As he appears in virtually every scene in the film, Denzel Washington is central to its success, as he not only creates a believable and moving screen version of Malcolm, right down to the clipped delivery of his oratory and sharp physical movements, but also embodies the intensity and passion of Malcolm’s beliefs, which conflicted with both dominant white American culture and black integrationists who saw the future of the country as the proverbial melting pot while Malcolm preached separation of the races (Washington had previously played Malcom on-stage in Laurence Holder’s 1981 play When the Chickens Come Home to Roost). It is that Malcolm who is highlighted in the film’s opening credits, but what makes the film work is that Lee is most interested in the journey Malcolm took and the way in which his views shifted and evolved. As co-writer and director, Lee is largely reverential to Malcolm the historical figure, highlighting his fervent beliefs and unwavering commitment to integrity within those beliefs, although he also allows room for Malcolm the human being to reflect on his earlier rhetoric, especially in light of his ecumenical turn.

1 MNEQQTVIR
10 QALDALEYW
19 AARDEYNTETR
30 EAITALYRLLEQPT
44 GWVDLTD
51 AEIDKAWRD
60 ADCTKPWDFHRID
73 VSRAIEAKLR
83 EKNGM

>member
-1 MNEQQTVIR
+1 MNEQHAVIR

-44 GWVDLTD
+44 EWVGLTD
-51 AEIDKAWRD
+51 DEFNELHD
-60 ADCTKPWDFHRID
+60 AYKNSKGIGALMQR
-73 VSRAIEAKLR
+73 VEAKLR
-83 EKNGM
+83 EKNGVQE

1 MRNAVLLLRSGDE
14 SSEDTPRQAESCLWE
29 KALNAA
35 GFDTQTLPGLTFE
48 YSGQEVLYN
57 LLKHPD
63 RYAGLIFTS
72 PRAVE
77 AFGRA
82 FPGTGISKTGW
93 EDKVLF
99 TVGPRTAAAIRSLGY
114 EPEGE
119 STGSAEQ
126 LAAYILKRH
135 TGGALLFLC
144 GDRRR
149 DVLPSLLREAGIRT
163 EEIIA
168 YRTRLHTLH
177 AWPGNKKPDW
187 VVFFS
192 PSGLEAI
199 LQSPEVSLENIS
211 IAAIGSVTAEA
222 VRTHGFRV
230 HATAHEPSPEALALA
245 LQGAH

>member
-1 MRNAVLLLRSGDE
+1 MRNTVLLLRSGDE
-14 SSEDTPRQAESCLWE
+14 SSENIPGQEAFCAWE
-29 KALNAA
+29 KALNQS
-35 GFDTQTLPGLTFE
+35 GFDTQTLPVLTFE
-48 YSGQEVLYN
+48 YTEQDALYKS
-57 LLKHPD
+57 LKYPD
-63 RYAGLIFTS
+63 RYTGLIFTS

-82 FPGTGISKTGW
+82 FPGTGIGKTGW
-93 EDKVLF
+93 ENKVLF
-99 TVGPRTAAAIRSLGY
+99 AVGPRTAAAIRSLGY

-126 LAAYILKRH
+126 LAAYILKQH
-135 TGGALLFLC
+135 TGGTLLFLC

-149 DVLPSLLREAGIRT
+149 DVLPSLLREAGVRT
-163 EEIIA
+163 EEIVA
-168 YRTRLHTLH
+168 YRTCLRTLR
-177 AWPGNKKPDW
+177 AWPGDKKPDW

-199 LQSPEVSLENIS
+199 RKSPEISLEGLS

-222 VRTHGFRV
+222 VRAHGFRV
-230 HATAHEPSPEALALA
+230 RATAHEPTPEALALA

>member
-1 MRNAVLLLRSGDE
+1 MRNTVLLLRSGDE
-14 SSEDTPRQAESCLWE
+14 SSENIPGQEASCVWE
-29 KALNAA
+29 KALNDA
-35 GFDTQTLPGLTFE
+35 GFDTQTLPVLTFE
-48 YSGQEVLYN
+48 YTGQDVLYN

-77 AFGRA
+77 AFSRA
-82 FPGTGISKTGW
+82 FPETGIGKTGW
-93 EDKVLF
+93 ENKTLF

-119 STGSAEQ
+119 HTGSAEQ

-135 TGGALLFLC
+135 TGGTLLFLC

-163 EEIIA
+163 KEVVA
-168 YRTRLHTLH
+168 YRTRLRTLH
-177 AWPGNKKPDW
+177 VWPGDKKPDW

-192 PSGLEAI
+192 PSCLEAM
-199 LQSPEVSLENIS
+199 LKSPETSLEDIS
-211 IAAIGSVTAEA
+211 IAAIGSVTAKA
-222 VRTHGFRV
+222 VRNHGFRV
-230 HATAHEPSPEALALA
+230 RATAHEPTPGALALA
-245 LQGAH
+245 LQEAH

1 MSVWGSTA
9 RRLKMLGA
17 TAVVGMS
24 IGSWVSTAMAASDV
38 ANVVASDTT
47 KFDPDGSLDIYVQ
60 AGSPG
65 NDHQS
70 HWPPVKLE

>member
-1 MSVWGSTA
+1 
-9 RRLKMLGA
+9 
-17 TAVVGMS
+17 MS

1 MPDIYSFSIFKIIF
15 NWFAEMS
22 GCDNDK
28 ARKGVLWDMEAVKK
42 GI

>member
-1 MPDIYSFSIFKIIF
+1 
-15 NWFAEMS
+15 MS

Given Malcolm X’s complex and contentious place in American political history, it is not surprising that there was no end of controversy about Lee’s film. Lee had already proved his willingness to tackle racial issues head-on within the context of Hollywood cinema, particularly in his masterful drama Do the Right Thing (1989), which was interpreted as a both a call to understanding and a call to arms. As Lee put it during an interview at the Cannes Film Festival, “It isn’t the job of movie makers to offer solutions. All we can do is to present the problems.” Malcolm X does exactly that in dramatizing racism in America, which Malcolm approaches differently at different points in his life (denying his race as a young man, preaching racial separation at the height of his power within the Nation of Islam, and finally looking for middle ground), which naturally led to all manner of controversy because so many factions wanted Malcolm X to reflect “their” Malcolm X (for his part, Lee took full responsibility for the film and its portrayal, saying that “this is the Malcolm I see” and writing an entire book about the film’s production). While such contention is inevitable with any biopic, it is especially pertinent here given the heightened focus on race in American in the early 1990s, the historical proximity of the events it depicted (it had been only 25 years since Malcolm’s assassination), and the fact that no one had attempted to make a non-documentary feature film about Malcolm X. Lee was criticized significantly by factions of the black community, particularly by poet and critic Amiri Baraka, creator of the group United Front to Preserve the Legacy of Malcolm X.